Ataching a basement partition wall

Discussion in 'Remodel Forum & Blog' started by theaggie, Jan 1, 2005.

  1. theaggie

    theaggie New Member

    Messages:
    30
    Location:
    Western Connecticut
    I am in the process of finishing my basement and want to add a partition wall to extend an existing wall along the stairs back to the back wall. We have a walk-out basement and that part of the back wall is above grade so it is conventional wood frame and is finished on the inside with sheet-rock. Where the new wall would join the back wall is between the studs. Also there is a 5" septic pipe at the top ot the back wall that prevents me from both running the top plate all the way to the wall and running the ending stud all the way up to the floor joists.

    Here are my questions:
    1) How do I attach the new wall to the back wall? Do I have to open up the back wall to add blocking?
    2) Is there a standard way to frame around the pipe? My thought is to end the top plate at the last stud, add a jack stud next to it and a stud of the same height at the end with a plate/heater running on top of them.
    3) I would love to be able to hide the septic pipe somehow (like with a cornice) but it has a cleanout that I suspect I need to leave access to.

    A picture of the back wall is attached with a 2x4 laying on the floor where I think the bottom plate will be. Also I've attached a picture of my current framing plan for the new wall.

    Attached Files:

    Last edited: Jan 1, 2005
  2. jadnashua

    jadnashua Retired Defense Industry Engineer xxx

    Messages:
    22,153
    Location:
    New England
    Got a digital camera? Post a picture - when entering a reply, scroll down to manage attachments. You have to scale the pic down so the size is (I think) 50K or less, but you may already own s/w that will do that. Helps alot trying to figure out what is going on. And you are right, you want access to the cleanout. You hope you never need it, but when you do, you don't want to tear the wall down to get to it.
  3. theaggie

    theaggie New Member

    Messages:
    30
    Location:
    Western Connecticut
    Just Added them to the original post.

    The wall shouldn't be an obstruction to the cleanout. My thought to build some sort of removable box around it or to build a fixed soffit with some sort of removable end.
  4. Bob's HandyGuy

    Bob's HandyGuy Senior Member

    Messages:
    131
    From the placement of the screws on the back wall sheetrock, the last stud of the partition wall will not meet a stud of the back wall. You can either remove some sheetrock and add a stud or just leave it as it is and provide support for the wall at the ceiling and floor only. Depends on how strong a wall you want. This isn't a bearing wall, so you could get by with no vertical fastening. Normally you would nail the last stud to the intersecting wall. I have built a long closet to conceal pipes, water meters etc. Allows access and provides storage space. You could also box and conceal the pipes with a small drop ceiling. Use 2 x 3's to frame it with sheetrock on the sides and removable ceiling panel at the bottom. Don't sheetrock over your plumbing as some have done. And if you use a suspended ceiling, photograph the entire area. Makes repairs so much easier in the future.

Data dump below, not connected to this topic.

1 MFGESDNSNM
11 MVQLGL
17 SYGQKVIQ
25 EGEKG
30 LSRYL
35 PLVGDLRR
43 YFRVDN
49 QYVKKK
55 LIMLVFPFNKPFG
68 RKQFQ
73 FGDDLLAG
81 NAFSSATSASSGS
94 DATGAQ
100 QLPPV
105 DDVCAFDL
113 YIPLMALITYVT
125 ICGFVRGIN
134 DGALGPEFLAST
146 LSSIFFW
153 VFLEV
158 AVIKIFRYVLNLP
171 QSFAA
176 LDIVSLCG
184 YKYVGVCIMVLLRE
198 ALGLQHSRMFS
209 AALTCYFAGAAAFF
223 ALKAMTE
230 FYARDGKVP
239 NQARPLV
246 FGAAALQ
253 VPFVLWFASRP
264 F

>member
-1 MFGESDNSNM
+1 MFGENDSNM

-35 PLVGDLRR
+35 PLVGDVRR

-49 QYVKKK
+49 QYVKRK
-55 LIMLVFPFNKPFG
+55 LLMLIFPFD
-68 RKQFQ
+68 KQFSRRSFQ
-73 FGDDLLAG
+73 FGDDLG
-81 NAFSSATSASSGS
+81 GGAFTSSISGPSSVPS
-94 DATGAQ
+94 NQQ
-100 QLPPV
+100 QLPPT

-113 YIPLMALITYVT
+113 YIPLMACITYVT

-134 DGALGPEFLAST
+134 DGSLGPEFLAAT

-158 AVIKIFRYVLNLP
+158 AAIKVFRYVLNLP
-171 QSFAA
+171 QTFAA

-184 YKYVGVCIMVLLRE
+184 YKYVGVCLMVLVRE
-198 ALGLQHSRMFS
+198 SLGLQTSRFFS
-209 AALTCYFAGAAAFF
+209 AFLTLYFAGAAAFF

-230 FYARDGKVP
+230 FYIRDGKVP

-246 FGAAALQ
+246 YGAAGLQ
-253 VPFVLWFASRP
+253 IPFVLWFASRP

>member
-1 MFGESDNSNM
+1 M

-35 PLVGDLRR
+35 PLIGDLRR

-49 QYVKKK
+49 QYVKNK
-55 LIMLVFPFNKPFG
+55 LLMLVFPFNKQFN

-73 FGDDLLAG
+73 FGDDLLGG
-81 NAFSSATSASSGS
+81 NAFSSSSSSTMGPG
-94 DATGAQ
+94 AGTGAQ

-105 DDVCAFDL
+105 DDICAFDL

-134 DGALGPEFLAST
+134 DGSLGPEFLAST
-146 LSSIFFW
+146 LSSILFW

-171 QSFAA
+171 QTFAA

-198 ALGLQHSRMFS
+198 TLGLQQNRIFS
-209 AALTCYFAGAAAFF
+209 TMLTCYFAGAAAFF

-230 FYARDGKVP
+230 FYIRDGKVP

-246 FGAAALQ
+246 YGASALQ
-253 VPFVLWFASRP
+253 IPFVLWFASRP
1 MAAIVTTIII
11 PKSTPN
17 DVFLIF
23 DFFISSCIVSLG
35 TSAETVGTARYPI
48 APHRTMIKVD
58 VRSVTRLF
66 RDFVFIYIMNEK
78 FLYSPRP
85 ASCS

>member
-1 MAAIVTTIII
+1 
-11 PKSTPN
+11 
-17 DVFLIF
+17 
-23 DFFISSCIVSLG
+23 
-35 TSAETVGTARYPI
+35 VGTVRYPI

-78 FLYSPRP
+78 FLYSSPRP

5. theaggie

    theaggie New Member

    Messages:
    30
    Location:
    Western Connecticut
    Yes you are correct, it misses it by at least 5" in both directions. Opening the wall and adding studs to match the new wall seemed like the "corrrect way" but it also seems like moving backwards as it means breaking open a nice clean floated wall :(. I was hoping for another magic cure but ... oh well.
    Last edited: Jan 1, 2005
  6. theaggie

    theaggie New Member

    Messages:
    30
    Location:
    Western Connecticut
    Another options I just thought of which might be a middle ground solution.

    Cut the back wall sheetrock on the right at the point where the new wall hits it in the finished area and on the left at the nearest stud then slide a stud in behind the wall on the right to nail the sheetrock to and another couple of studs to tie to the new wall. I would toe-nail them all in at top and bottom from open side. That way the sheetrock on what will be the finished portion (the right side) of the back wall is undisturbed.

    What do you think?
  7. Bob's HandyGuy

    Bob's HandyGuy Senior Member

    Messages:
    131
    You seem concerned about the stability of the wall at the last 16 inches. A toe-nailed stud is not going to add much to that. I would butt a stud as close to the pipe as possible, attach it to floor and ceiling, then build a little filler piece between it and the ~4" to the back wall. Say a couple 2x4's nailed together. If you can't nail close to the pipe, make a "t" shaped stud then nail that top and bottom. I usually build my partitions on the floor, nailing through the plates into the top of the studs. I then lift the wall, in sections, if necessary, into position. The wall will be solid if you attach the top plate tight to the upper joists and the bottom one tight to the floor. When you add drywall to it, that will add even more strength. (A cheap way to attach the floor plate, is to drill a hole the same diameter and length as a concrete nail. Drop a couple brads into the hole, pointed side up. Pound the concrete nails into the hole. They will grip as good as the fancy anchors and are removable.)
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